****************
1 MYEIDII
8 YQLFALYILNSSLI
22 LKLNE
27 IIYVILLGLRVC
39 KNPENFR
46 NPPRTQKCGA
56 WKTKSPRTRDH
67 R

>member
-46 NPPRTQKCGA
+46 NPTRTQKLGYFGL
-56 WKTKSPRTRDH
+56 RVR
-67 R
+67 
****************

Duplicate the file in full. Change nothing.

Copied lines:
1 MYEIDII
8 YQLFALYILNSSLI
22 LKLNE
27 IIYVILLGLRVC
39 KNPENFR
46 NPPRTQKCGA
56 WKTKSPRTRDH
67 R

>member
-46 NPPRTQKCGA
+46 NPTRTQKLGYFGL
-56 WKTKSPRTRDH
+56 RVR
-67 R
+67 